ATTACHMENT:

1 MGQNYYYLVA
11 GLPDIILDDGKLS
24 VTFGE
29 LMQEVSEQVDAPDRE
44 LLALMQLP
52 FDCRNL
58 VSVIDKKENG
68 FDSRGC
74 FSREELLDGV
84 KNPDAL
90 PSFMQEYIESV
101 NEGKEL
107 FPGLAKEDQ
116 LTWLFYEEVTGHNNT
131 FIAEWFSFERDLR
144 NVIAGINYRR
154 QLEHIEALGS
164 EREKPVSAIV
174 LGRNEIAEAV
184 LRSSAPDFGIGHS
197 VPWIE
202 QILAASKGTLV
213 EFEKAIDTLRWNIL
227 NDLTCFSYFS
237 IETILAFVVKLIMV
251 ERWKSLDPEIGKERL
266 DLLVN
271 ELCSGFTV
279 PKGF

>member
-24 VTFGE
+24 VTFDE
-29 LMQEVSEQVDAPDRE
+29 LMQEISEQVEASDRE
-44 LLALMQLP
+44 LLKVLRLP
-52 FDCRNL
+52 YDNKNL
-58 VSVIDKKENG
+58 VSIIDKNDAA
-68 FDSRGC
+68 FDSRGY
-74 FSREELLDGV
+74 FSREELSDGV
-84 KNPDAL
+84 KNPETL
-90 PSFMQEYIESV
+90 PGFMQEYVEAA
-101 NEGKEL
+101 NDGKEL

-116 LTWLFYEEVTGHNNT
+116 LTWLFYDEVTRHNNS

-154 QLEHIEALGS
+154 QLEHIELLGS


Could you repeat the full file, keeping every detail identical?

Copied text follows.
1 MGQNYYYLVA
11 GLPDIILDDGKLS
24 VTFGE
29 LMQEVSEQVDAPDRE
44 LLALMQLP
52 FDCRNL
58 VSVIDKKENG
68 FDSRGC
74 FSREELLDGV
84 KNPDAL
90 PSFMQEYIESV
101 NEGKEL
107 FPGLAKEDQ
116 LTWLFYEEVTGHNNT
131 FIAEWFSFERDLR
144 NVIAGINYRR
154 QLEHIEALGS
164 EREKPVSAIV
174 LGRNEIAEAV
184 LRSSAPDFGIGHS
197 VPWIE
202 QILAASKGTLV
213 EFEKAIDTLRWNIL
227 NDLTCFSYFS
237 IETILAFVVKLIMV
251 ERWKSLDPEIGKERL
266 DLLVN
271 ELCSGFTV
279 PKGF

>member
-24 VTFGE
+24 VTFDE
-29 LMQEVSEQVDAPDRE
+29 LMQEISEQVEASDRE
-44 LLALMQLP
+44 LLKVLRLP
-52 FDCRNL
+52 YDNKNL
-58 VSVIDKKENG
+58 VSIIDKNDAA
-68 FDSRGC
+68 FDSRGY
-74 FSREELLDGV
+74 FSREELSDGV
-84 KNPDAL
+84 KNPETL
-90 PSFMQEYIESV
+90 PGFMQEYVEAA
-101 NEGKEL
+101 NDGKEL

-116 LTWLFYEEVTGHNNT
+116 LTWLFYDEVTRHNNS

-154 QLEHIEALGS
+154 QLEHIELLGS